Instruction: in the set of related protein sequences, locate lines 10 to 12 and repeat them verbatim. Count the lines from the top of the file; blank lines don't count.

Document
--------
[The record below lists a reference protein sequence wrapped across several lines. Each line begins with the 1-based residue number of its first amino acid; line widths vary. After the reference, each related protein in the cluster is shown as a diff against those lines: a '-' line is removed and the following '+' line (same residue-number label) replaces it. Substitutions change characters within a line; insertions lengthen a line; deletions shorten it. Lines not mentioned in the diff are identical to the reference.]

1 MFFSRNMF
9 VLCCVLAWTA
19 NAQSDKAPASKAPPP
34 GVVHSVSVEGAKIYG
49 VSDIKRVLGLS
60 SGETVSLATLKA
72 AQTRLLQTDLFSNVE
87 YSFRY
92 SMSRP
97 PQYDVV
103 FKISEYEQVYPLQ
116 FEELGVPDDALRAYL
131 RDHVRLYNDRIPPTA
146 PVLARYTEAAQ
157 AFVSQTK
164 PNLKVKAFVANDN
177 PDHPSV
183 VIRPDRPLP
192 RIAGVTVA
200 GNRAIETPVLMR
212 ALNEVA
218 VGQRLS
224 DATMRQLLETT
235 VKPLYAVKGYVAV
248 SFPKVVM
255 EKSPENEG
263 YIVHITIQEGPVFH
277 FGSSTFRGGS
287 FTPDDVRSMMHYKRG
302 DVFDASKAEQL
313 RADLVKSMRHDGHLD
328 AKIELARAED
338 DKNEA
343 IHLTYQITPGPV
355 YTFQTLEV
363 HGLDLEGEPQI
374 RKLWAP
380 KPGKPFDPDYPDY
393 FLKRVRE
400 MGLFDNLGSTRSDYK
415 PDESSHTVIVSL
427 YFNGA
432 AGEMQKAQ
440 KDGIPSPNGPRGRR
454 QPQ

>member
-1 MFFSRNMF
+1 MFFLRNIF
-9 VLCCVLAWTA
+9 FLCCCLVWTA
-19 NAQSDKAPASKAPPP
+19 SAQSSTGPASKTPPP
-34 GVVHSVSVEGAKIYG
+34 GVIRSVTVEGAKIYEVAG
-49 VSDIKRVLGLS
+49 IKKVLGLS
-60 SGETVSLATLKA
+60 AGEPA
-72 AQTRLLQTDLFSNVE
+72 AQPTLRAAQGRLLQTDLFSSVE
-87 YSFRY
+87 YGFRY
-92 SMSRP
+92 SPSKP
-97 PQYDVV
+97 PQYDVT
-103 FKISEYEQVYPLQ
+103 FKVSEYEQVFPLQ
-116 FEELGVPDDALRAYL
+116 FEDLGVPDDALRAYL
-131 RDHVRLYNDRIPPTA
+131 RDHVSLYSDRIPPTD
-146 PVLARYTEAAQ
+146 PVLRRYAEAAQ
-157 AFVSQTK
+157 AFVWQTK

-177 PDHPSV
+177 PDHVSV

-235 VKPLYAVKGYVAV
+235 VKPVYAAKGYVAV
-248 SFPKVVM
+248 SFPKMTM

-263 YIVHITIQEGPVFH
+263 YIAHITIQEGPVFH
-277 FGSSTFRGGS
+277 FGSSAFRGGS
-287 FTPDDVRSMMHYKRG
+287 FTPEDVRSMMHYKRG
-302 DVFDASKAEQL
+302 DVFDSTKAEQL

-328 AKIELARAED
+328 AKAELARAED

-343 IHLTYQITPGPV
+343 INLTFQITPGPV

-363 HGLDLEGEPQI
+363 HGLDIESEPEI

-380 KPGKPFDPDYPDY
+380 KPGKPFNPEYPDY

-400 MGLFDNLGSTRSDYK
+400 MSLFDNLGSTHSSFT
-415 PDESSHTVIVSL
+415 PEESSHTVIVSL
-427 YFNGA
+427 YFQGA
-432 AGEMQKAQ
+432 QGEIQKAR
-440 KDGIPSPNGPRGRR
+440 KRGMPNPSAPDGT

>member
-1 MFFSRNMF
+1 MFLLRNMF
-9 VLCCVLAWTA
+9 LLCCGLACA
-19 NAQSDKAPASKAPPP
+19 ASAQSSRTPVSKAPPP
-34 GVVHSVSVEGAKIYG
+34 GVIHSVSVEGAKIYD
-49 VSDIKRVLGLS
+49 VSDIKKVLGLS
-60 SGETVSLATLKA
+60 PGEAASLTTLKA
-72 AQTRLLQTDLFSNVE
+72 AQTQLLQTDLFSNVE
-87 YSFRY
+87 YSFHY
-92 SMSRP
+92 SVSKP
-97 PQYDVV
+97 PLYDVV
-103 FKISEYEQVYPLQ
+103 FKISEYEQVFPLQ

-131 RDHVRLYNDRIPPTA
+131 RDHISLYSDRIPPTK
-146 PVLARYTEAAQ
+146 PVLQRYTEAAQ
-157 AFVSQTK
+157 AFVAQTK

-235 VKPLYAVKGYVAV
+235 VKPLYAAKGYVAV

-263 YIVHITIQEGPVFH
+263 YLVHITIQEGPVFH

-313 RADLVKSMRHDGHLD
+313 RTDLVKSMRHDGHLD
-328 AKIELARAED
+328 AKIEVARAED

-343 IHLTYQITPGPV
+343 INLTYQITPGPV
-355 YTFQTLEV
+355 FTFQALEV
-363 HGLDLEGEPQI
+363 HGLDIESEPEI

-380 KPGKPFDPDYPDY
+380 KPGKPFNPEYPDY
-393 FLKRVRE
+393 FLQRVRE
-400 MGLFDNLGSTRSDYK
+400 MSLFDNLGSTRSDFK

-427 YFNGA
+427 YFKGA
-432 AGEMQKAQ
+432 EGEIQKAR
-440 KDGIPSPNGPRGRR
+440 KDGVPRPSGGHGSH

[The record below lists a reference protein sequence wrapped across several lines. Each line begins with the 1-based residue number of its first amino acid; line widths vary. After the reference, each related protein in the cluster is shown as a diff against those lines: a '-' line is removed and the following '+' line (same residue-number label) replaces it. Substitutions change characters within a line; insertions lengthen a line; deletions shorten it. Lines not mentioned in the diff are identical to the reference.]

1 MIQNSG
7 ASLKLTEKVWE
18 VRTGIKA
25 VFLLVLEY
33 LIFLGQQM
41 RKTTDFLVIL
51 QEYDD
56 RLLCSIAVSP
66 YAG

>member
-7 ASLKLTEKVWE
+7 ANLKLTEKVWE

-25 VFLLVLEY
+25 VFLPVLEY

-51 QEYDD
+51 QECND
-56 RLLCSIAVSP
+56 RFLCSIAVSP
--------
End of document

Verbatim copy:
92 SMSRP
97 PQYDVV
103 FKISEYEQVYPLQ